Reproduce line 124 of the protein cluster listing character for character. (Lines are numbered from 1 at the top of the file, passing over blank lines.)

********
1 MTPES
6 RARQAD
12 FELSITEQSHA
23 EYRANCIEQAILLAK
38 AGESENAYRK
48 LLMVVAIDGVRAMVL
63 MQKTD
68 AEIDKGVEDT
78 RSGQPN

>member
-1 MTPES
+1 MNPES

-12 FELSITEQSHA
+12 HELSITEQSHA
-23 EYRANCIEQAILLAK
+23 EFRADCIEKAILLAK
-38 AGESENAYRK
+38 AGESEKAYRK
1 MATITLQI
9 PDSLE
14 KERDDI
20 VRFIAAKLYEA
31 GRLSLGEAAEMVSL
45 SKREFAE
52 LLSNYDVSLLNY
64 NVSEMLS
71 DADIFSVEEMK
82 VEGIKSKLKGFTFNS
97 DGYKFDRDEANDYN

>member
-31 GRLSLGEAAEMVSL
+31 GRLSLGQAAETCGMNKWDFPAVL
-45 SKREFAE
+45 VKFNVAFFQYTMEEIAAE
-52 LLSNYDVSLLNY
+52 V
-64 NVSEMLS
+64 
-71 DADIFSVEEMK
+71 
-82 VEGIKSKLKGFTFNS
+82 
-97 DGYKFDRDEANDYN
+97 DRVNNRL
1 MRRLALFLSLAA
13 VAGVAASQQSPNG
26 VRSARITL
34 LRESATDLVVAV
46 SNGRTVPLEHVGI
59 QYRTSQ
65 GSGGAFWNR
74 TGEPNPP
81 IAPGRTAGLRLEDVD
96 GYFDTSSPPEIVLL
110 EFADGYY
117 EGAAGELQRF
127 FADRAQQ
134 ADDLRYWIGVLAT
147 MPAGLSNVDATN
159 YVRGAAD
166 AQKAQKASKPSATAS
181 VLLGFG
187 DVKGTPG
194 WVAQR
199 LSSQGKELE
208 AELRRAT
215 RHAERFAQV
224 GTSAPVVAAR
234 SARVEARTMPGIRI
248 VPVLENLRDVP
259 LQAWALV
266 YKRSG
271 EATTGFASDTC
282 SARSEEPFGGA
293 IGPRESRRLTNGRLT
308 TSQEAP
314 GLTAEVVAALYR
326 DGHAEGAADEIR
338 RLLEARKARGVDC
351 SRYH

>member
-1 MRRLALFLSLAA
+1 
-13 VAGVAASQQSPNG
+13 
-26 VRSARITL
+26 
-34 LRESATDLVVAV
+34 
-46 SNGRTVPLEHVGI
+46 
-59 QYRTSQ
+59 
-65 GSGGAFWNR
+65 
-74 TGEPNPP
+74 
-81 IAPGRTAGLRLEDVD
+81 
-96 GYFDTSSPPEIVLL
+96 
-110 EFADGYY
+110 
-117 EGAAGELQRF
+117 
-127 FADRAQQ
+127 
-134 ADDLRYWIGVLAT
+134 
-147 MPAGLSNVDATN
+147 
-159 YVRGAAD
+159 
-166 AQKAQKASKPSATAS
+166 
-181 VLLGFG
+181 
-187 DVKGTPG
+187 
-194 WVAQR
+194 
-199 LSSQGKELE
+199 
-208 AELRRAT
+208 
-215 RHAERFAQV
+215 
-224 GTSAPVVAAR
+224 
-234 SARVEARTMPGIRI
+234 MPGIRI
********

-208 AELRRAT